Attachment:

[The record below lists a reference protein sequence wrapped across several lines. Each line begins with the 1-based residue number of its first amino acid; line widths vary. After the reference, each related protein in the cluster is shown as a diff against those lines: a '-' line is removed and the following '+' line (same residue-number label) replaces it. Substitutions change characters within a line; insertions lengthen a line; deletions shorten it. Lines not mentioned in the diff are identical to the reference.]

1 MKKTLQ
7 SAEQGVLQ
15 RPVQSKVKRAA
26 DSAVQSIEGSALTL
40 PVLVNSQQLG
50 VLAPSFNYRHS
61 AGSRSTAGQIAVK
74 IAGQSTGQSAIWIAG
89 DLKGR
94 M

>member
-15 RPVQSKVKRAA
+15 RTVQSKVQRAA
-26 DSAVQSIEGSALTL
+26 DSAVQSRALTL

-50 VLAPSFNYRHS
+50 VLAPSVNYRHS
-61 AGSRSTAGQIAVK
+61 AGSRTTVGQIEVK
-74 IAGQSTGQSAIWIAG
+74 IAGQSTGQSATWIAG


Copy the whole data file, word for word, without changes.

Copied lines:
[The record below lists a reference protein sequence wrapped across several lines. Each line begins with the 1-based residue number of its first amino acid; line widths vary. After the reference, each related protein in the cluster is shown as a diff against those lines: a '-' line is removed and the following '+' line (same residue-number label) replaces it. Substitutions change characters within a line; insertions lengthen a line; deletions shorten it. Lines not mentioned in the diff are identical to the reference.]

1 MKKTLQ
7 SAEQGVLQ
15 RPVQSKVKRAA
26 DSAVQSIEGSALTL
40 PVLVNSQQLG
50 VLAPSFNYRHS
61 AGSRSTAGQIAVK
74 IAGQSTGQSAIWIAG
89 DLKGR
94 M

>member
-15 RPVQSKVKRAA
+15 RTVQSKVQRAA
-26 DSAVQSIEGSALTL
+26 DSAVQSRALTL

-50 VLAPSFNYRHS
+50 VLAPSVNYRHS
-61 AGSRSTAGQIAVK
+61 AGSRTTVGQIEVK
-74 IAGQSTGQSAIWIAG
+74 IAGQSTGQSATWIAG